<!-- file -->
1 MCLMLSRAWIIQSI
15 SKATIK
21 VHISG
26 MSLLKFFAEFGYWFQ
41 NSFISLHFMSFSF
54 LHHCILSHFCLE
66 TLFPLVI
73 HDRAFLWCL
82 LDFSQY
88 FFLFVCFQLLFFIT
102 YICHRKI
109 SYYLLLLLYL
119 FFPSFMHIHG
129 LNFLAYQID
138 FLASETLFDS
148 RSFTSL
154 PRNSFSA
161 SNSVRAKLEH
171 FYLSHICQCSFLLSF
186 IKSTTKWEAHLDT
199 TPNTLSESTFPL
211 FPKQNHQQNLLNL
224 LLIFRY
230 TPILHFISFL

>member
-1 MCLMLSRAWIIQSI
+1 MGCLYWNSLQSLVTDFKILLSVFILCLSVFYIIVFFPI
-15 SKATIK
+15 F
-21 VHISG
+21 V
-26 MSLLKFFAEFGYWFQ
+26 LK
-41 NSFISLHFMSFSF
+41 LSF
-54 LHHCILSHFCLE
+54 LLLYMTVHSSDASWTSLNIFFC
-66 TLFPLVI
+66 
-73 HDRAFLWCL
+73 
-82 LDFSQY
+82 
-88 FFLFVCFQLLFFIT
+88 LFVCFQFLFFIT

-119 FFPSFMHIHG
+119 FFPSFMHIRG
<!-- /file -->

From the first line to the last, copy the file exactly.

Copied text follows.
1 MCLMLSRAWIIQSI
15 SKATIK
21 VHISG
26 MSLLKFFAEFGYWFQ
41 NSFISLHFMSFSF
54 LHHCILSHFCLE
66 TLFPLVI
73 HDRAFLWCL
82 LDFSQY
88 FFLFVCFQLLFFIT
102 YICHRKI
109 SYYLLLLLYL
119 FFPSFMHIHG
129 LNFLAYQID
138 FLASETLFDS
148 RSFTSL
154 PRNSFSA
161 SNSVRAKLEH
171 FYLSHICQCSFLLSF
186 IKSTTKWEAHLDT
199 TPNTLSESTFPL
211 FPKQNHQQNLLNL
224 LLIFRY
230 TPILHFISFL

>member
-1 MCLMLSRAWIIQSI
+1 MGCLYWNSLQSLVTDFKILLSVFILCLSVFYIIVFFPI
-15 SKATIK
+15 F
-21 VHISG
+21 V
-26 MSLLKFFAEFGYWFQ
+26 LK
-41 NSFISLHFMSFSF
+41 LSF
-54 LHHCILSHFCLE
+54 LLLYMTVHSSDASWTSLNIFFC
-66 TLFPLVI
+66 
-73 HDRAFLWCL
+73 
-82 LDFSQY
+82 
-88 FFLFVCFQLLFFIT
+88 LFVCFQFLFFIT

-119 FFPSFMHIHG
+119 FFPSFMHIRG